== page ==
Métissage and Bricolage in the Making of African Christian Identities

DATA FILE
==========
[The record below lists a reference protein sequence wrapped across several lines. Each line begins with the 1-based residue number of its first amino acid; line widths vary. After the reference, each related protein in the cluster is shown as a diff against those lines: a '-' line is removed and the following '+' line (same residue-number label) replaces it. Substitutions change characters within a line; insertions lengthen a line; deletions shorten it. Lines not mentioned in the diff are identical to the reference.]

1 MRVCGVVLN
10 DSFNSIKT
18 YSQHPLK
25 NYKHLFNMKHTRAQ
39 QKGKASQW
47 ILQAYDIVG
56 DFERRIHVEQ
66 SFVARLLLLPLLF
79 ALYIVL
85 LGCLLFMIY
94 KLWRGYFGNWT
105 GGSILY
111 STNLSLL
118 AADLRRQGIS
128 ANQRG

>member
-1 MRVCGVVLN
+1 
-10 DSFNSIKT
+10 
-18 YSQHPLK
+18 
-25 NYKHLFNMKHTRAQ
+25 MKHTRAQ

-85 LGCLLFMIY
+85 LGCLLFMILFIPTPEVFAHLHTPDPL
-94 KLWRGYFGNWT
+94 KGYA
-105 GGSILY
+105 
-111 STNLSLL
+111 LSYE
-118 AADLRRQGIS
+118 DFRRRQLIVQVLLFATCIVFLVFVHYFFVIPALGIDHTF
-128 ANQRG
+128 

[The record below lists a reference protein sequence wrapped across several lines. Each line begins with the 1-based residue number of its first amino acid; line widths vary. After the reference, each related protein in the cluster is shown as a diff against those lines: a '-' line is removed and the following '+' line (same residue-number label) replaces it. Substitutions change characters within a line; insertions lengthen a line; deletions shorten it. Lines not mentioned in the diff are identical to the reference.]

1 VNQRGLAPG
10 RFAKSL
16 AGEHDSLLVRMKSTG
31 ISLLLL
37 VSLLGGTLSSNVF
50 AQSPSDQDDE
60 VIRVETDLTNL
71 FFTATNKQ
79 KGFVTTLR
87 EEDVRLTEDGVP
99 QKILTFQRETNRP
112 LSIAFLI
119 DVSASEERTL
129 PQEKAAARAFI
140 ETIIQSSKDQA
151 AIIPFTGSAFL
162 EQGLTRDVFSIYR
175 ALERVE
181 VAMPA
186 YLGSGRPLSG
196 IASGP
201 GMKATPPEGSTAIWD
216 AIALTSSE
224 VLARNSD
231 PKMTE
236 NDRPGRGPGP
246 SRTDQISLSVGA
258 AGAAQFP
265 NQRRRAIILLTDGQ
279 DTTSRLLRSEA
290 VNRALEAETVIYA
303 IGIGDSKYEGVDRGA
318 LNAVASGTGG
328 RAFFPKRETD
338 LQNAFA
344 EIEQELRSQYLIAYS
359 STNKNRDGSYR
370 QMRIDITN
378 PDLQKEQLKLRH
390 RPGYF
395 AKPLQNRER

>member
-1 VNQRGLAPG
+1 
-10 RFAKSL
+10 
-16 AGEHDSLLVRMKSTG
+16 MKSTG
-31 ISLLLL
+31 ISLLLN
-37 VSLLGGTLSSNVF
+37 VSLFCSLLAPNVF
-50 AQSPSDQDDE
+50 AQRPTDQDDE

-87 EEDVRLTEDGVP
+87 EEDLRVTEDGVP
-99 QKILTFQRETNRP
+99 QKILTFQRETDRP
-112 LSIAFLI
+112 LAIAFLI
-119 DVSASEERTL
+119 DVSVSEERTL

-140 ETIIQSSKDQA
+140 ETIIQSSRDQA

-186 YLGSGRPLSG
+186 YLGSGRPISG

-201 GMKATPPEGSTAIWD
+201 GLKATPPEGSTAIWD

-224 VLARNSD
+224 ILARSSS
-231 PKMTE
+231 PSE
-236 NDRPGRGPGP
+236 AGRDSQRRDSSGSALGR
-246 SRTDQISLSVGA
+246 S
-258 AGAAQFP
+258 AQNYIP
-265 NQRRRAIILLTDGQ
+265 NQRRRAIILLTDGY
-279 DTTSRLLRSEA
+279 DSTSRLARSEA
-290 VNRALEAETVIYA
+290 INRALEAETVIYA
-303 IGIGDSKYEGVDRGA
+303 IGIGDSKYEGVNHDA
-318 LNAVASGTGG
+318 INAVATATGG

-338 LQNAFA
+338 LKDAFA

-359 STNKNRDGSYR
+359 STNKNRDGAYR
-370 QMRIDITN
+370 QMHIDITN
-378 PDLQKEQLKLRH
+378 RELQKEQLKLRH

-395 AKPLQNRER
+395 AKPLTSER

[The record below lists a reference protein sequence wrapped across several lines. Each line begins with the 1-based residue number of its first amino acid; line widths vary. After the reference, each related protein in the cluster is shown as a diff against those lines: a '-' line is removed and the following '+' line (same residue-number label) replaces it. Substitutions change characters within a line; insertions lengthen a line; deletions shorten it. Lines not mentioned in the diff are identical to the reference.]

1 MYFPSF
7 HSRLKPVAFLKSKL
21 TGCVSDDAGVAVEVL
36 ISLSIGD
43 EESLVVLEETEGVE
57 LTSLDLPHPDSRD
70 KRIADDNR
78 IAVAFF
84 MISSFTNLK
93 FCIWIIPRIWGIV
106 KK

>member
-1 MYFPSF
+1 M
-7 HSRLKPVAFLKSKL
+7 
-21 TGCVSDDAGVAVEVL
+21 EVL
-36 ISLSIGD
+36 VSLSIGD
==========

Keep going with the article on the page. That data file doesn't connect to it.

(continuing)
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AbstractMétissage, bricolage, or hybridizing—the argument continues over the appro-priateness of metaphors in the study of contemporary religious productions, and we are invited to question and confront the dialectical or ‘‘dialogical’ ’ pro-cesses which are at work in the appropriation of differences, and the handling of disputes which are part of these processes. A detour by way of all that is involved in the Christian invention of African identities, all that individuals and groups have invested in that invention, the remnant of the colonial encounter, all this contributes to the comparisons which are made in the present writing, and to its conclusions. When we speak of the post-modern re-enchantment with métissage, with its subversive transgressions exemplified by hybridization, or of our fascination with a vanishing bricolage which now is breaking up into simple collage, we may regret the way in which the fecundity of misunderstand-ings inherent in any encounter has been cancelled, and especially the ambivalent postures which beset the worlds of cultural mixture, and which contribute to their instability.